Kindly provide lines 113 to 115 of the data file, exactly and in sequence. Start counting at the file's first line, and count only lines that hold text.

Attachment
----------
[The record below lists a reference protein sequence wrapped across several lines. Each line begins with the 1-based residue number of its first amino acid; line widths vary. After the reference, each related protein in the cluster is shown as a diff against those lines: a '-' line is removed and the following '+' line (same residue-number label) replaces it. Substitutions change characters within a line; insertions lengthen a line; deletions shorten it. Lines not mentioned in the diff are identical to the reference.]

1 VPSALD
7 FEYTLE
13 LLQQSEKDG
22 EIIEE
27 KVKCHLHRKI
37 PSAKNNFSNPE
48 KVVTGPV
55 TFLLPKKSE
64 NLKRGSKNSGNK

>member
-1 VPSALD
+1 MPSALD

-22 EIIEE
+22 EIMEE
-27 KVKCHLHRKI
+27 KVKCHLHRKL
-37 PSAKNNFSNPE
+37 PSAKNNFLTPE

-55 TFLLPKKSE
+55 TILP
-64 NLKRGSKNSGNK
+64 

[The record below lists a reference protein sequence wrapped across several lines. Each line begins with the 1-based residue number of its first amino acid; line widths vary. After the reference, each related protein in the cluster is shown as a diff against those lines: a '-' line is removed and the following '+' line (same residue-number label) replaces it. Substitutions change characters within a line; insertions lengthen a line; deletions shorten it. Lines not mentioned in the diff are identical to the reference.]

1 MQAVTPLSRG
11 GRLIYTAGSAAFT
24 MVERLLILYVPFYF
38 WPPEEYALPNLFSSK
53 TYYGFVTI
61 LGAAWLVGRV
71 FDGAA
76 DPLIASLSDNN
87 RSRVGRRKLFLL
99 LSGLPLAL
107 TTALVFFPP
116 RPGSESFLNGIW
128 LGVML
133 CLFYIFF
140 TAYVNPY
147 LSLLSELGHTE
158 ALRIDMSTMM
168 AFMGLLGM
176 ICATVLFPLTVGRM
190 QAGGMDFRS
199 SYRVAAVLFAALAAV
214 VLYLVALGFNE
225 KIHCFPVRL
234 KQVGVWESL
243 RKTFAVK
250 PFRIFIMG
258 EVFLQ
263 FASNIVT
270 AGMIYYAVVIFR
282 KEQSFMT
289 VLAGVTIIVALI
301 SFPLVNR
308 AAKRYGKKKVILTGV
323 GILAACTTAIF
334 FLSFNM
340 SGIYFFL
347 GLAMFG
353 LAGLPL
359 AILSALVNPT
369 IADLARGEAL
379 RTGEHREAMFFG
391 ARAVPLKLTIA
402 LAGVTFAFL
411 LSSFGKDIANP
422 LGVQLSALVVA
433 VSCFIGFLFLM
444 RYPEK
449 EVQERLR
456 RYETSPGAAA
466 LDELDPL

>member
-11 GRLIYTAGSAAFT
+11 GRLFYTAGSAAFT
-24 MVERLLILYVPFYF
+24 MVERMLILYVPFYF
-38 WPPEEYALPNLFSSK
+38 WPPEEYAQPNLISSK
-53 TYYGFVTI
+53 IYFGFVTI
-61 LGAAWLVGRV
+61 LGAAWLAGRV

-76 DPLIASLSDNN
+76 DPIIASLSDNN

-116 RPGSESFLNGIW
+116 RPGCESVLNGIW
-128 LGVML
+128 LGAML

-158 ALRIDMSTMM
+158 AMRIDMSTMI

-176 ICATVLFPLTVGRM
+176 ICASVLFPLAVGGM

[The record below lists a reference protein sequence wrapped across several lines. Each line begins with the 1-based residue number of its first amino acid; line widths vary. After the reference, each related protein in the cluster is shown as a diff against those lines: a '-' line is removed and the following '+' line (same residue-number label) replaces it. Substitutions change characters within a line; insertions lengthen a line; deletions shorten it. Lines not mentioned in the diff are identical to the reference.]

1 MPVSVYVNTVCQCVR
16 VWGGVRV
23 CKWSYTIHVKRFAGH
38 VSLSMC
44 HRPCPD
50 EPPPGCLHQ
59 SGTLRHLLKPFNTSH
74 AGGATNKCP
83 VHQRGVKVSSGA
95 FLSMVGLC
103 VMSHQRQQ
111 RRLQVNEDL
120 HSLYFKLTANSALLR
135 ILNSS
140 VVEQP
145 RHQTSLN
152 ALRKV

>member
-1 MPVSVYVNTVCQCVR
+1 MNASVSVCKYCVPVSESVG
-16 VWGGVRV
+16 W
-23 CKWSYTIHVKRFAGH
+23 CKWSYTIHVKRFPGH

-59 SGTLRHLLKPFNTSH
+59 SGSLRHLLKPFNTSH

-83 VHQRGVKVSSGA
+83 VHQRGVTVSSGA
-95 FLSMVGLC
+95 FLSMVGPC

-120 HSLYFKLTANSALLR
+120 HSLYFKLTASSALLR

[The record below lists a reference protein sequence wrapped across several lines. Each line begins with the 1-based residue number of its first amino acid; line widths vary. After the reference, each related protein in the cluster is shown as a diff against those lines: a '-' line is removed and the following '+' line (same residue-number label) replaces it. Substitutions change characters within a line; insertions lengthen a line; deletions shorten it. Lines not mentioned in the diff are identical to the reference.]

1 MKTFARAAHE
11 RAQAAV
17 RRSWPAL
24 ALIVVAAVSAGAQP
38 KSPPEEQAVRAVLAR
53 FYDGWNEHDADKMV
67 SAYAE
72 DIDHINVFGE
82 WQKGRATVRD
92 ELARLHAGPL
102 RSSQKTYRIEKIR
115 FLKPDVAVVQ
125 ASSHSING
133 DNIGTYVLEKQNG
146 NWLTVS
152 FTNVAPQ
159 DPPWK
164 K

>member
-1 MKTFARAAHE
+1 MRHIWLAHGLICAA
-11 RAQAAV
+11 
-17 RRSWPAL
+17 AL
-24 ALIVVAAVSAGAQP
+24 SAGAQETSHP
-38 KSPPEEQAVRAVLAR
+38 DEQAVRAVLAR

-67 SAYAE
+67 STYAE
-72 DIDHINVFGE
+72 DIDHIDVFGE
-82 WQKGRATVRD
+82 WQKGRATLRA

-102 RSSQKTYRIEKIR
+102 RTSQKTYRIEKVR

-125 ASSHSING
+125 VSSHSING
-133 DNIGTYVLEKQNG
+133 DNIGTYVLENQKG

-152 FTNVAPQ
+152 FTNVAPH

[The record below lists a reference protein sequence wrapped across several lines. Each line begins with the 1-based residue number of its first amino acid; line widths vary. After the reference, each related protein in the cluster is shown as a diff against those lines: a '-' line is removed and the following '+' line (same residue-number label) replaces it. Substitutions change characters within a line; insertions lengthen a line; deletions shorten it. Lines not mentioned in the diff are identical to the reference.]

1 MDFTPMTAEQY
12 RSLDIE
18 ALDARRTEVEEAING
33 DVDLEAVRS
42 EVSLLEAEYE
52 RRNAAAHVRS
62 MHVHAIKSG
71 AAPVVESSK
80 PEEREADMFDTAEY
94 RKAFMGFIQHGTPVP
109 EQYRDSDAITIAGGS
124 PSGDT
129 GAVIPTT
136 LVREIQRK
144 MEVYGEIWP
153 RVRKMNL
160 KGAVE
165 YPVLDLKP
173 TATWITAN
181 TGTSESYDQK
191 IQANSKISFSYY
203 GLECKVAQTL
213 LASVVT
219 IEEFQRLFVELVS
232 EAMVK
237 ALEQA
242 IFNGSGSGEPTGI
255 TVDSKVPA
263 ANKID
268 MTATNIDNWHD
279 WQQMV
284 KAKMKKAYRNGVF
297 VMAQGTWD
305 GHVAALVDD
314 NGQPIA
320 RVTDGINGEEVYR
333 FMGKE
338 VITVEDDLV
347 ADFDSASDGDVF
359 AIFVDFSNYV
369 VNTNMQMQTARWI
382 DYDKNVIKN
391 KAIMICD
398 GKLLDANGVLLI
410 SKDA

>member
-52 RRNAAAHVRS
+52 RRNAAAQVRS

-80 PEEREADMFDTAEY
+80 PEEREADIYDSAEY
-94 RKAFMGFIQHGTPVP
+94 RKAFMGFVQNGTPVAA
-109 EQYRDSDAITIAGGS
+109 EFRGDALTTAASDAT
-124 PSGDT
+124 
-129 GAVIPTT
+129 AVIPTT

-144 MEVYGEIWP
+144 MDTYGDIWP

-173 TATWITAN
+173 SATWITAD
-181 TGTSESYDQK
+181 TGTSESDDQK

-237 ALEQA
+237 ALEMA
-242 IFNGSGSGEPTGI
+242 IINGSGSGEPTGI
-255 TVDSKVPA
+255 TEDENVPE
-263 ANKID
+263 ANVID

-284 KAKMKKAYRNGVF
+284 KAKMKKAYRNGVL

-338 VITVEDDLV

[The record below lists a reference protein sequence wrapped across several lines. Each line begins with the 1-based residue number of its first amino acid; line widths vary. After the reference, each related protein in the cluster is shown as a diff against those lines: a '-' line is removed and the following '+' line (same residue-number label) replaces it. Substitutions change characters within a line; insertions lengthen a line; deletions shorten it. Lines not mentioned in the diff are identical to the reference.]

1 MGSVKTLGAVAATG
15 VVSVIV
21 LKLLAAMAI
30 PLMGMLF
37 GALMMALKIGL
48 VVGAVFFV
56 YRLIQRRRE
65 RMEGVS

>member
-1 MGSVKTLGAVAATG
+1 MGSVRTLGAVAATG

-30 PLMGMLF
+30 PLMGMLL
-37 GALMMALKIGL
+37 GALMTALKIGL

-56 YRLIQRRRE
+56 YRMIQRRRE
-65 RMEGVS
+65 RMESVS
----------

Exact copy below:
152 ALRKV

>member
-1 MPVSVYVNTVCQCVR